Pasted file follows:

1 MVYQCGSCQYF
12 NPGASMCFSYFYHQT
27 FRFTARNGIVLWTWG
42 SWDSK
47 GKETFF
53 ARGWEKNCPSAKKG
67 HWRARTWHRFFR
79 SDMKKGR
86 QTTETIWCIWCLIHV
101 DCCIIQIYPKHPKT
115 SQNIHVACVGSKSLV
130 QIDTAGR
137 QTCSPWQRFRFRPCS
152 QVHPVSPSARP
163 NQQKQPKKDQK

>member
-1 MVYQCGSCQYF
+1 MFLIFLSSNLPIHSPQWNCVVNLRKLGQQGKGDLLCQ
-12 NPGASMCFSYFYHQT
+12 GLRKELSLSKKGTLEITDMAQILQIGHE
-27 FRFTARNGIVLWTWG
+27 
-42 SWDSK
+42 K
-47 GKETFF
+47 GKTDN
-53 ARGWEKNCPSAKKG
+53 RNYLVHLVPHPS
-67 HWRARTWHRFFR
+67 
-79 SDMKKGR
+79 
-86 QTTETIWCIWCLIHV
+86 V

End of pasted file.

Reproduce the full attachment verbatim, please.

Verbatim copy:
1 MVYQCGSCQYF
12 NPGASMCFSYFYHQT
27 FRFTARNGIVLWTWG
42 SWDSK
47 GKETFF
53 ARGWEKNCPSAKKG
67 HWRARTWHRFFR
79 SDMKKGR
86 QTTETIWCIWCLIHV
101 DCCIIQIYPKHPKT
115 SQNIHVACVGSKSLV
130 QIDTAGR
137 QTCSPWQRFRFRPCS
152 QVHPVSPSARP
163 NQQKQPKKDQK

>member
-1 MVYQCGSCQYF
+1 MFLIFLSSNLPIHSPQWNCVVNLRKLGQQGKGDLLCQ
-12 NPGASMCFSYFYHQT
+12 GLRKELSLSKKGTLEITDMAQILQIGHE
-27 FRFTARNGIVLWTWG
+27 
-42 SWDSK
+42 K
-47 GKETFF
+47 GKTDN
-53 ARGWEKNCPSAKKG
+53 RNYLVHLVPHPS
-67 HWRARTWHRFFR
+67 
-79 SDMKKGR
+79 
-86 QTTETIWCIWCLIHV
+86 V